Kill List (2011)
An emotional, violent, and moody thriller that purposely grinds forward no quicker than a slow crawl. “Kill List” is much like holding one’s hand over an open flame. As you wait in gruelling anticipation for the moment that the heat will become no longer bearable. It sneaks up and leaves a stinging scorch on your palm. And much like this fresh burn, “Kill List’s” reveal will linger long after and send unpleasant, reminding shocks into your brain. This sophomore effort from up-and-comeing director Ben Wheatley is one of the most potent and disturbing films you’ll witness at an art-house…definitely not for the squeamish or easily scarred. Relying just as much on the excruciating tension and defined characters as it does on bloodshed and brutality. “Kill List” is a taut, well crafted horror that goes beyond the usual tendencies of the genre to create a truly unique, terrifying experience.
Jay and Gal are former soldiers who have become hit-men since living the military. Jay suffers both mentally and physically from a mission in Kiev gone wrong. Soon, Jay and his family begin to run out of money due to his lack of employment. With the encouragement of Gal and his wife, Jay final gets back to business. Upon being hired by a shadowy character, Jay and Gal are ordered to kill three different men. After learning of the men’s criminal activity, Jay loses control and mercilessly tortures them. When a series of weird events start taking place, Jay and Gal are left fighting for their lives and everyone they care about.
Although “Kill List” delivers its violence and gore with uncanny detail and precision…enough to satisfy any and all genre enthusiasts. What separates this intentionally slow-burning crime-thriller from other low-budget horror flicks is its visceral characters, their motivations, and the way each is played out. Driven by a staggering blend of family drama and PTSD, “Kill List” is a surprisingly veritable gaze into human psychology. While it might not be the type of fear that keeps you up at night or causes you to check in the closet and under your bed before heading to sleep. The sheer terror, disbelief, and haunting imagery will resonate steadily and stronger than any cheap scare or monstrosity you or any film can concoct. Aside from the occasional break brought on by really dark humour, which is progressively becoming a Ben Wheatley trademark. “Kill List” is persistent and utterly unrelenting in its shocks, disheartening realizations, and vivid savagery.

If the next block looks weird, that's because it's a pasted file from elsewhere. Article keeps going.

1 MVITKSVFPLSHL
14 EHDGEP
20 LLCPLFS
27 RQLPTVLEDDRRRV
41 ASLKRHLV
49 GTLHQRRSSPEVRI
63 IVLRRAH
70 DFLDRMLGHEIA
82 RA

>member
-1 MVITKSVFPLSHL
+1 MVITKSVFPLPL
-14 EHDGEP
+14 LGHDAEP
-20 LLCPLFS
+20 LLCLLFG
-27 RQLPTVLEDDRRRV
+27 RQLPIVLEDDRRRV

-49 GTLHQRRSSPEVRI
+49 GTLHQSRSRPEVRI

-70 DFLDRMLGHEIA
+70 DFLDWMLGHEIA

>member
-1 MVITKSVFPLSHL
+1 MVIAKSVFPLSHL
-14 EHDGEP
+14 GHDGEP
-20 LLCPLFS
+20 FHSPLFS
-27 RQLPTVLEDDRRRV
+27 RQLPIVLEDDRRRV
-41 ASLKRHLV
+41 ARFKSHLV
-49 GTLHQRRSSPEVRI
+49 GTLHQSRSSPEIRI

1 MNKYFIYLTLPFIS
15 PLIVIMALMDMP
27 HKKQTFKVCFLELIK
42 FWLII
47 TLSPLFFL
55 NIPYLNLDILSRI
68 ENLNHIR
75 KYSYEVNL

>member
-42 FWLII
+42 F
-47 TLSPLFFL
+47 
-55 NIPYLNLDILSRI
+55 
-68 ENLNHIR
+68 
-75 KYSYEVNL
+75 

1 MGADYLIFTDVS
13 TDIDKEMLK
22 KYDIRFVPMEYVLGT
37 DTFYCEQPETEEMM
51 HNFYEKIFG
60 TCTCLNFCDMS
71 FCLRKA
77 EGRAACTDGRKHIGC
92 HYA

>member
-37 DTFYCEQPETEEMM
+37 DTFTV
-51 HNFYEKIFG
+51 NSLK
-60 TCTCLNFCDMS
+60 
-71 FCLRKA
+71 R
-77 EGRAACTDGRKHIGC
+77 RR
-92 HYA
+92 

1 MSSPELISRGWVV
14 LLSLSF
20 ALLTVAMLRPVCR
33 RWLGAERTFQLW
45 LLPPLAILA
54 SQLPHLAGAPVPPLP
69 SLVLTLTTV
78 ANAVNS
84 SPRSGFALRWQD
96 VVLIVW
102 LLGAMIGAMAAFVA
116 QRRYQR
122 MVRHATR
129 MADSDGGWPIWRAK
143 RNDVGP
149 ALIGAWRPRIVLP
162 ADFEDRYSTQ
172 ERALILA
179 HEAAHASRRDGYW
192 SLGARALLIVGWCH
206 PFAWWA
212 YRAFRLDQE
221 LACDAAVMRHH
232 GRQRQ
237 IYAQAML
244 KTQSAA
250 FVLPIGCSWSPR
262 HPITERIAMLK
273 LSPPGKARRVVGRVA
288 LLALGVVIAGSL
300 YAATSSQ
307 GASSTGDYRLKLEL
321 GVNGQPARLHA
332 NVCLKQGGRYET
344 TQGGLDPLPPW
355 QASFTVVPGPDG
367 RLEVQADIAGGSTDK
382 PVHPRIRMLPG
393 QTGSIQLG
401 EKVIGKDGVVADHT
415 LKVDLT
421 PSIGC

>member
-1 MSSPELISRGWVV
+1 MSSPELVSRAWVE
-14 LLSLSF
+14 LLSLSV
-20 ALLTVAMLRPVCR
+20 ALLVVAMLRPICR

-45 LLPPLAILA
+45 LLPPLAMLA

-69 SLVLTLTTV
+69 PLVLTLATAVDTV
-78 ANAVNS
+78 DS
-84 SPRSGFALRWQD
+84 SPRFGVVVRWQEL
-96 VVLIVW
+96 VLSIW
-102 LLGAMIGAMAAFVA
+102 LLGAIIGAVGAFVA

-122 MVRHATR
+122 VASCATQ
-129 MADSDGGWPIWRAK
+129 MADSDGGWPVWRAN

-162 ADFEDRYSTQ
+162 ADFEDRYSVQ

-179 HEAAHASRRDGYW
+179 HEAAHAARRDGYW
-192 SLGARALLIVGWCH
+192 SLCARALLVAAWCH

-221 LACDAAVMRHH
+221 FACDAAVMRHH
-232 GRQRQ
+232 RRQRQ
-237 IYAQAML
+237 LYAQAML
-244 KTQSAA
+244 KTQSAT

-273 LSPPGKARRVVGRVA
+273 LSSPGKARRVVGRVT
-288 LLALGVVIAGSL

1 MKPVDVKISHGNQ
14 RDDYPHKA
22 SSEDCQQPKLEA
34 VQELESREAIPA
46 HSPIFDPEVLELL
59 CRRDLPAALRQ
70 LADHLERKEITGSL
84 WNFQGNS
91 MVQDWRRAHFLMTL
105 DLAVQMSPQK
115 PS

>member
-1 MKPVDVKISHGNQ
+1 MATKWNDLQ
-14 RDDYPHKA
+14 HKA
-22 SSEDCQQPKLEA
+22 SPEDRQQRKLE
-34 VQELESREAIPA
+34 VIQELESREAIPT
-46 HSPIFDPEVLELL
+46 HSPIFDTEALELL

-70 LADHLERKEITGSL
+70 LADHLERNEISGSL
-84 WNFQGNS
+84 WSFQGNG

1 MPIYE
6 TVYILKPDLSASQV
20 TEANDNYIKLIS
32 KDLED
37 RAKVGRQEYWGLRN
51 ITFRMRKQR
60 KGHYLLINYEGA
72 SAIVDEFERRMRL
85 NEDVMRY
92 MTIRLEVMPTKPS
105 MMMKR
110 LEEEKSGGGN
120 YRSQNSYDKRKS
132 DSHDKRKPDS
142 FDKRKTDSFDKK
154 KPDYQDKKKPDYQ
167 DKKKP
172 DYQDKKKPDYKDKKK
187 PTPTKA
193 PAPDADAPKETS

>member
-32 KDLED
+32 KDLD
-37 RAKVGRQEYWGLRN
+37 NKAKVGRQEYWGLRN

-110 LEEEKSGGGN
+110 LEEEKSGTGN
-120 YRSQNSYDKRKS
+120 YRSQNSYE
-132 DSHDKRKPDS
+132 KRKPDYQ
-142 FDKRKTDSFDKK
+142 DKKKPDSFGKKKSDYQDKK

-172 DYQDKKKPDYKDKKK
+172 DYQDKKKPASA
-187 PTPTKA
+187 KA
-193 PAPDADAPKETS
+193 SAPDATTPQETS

Featuring brilliant, exhausting, nightmarish performances from Neil Maskell, Michael Smiley, and the supporting cast. Along with impeccable work behind the camera from the aforementioned Ben Wheatley. “Kill List” is as courageous, frightening, and disembowelling structurally and characteristically as it is visually and intellectually. Smiley, in a supporting role, does a superb job forming a skeletally sound base for Maskell’s enraged evolution and has a startling indifference about him that shrouds and petrifies the viewer. As for Maskell, who completely immerses himself in self-destruction and complex moral conundrums truly spawns a protagonist ripe with villainy. All in all, “Kill List’s” remarkable cast matches Wheatley’s harsh visuals and dramatic, astounding tale stride for stride.
Disheartening, violent, and utterly mind-bending. Ben Wheatley’s “Kill List” is a modern horror masterpiece.
Kill List: 8 out of 10.